September 20, 2019
The United States has more rental units than ever, but an increasingly fewer amount of them are available at low cost, leading to more cost-burdened renters than ever.
New research from the Joint Center for Housing Studies documents the decline of low-cost rental units over the last three decades, and its impact on low-income renters.
“Although the overall rental stock grew by 10.9 million units between 1990 and 2017, the number of units renting for less than $600 per month (in constant 2017 dollars) fell by nearly four million,” according to an article by Alexander Hermann.
The data also showed that the decline was concentrated in the last five years. After slower declines in the 1990s and early 2000s, the stock of low-cost units rose in the aftermath of the recession. But since 2012, the number of units renting for under $600 has fallen sharply. Hermann said it has accounted for a large share of the decline in low-cost units over time.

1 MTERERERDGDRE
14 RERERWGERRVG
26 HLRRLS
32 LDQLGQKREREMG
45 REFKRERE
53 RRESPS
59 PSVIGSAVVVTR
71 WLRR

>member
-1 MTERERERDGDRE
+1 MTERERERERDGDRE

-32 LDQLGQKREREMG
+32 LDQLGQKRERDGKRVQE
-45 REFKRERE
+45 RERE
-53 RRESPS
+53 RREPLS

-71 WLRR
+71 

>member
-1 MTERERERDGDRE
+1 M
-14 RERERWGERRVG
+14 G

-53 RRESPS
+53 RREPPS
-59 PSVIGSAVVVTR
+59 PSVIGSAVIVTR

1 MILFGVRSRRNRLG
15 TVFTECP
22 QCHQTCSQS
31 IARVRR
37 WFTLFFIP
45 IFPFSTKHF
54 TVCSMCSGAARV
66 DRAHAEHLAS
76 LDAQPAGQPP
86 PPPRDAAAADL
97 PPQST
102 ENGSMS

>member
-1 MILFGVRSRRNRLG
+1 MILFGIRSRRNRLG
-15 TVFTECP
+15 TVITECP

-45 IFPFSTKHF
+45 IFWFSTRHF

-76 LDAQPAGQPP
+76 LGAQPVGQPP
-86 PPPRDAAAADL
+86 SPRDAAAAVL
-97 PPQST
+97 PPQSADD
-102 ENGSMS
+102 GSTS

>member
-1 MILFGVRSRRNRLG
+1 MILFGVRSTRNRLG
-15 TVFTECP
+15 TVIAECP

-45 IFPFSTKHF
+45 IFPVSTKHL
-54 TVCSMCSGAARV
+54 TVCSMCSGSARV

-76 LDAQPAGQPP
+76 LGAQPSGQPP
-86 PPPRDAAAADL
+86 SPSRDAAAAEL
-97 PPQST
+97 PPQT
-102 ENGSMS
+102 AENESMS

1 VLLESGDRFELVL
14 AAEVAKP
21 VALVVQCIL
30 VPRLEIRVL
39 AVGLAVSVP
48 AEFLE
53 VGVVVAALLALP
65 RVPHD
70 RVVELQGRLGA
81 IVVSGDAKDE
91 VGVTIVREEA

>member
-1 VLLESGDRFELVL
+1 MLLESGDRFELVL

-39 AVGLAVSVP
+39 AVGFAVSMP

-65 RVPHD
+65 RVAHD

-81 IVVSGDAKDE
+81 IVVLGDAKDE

The white paper was written by Hermann and co-authors Elizabeth La Jeunesse, Daniel McCue, and Jonathan Spader. It includes analysis of the geographic distinctions in the decline of low-cost rental housing, as well as the impact of the decline on low-income, cost-burdened renters.
Further findings of the report showed that the size, rent level and time of losses differed by state. In higher-cost states, the number of units renting for under $600 was already low by 1990. But, in those states, there were sharp declines in the number of units renting for less than $800 or $1000 per month.
In California for example, while the number of units renting for under $600 declined by 204,000, the number of units renting for under $1,000 declined by 413,000 units.
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